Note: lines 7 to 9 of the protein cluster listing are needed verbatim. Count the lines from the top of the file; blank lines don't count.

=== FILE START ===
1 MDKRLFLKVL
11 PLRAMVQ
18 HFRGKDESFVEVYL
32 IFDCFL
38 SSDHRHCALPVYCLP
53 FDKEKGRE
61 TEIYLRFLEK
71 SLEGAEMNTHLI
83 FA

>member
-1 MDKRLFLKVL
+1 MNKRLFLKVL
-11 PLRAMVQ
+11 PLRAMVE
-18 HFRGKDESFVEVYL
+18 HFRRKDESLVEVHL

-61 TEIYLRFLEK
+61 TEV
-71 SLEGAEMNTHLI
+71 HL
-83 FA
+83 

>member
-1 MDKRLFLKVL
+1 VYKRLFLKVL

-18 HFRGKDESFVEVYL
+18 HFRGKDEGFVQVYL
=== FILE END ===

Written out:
61 TEIYLRFLEK
71 SLEGAEMNTHLI
83 FA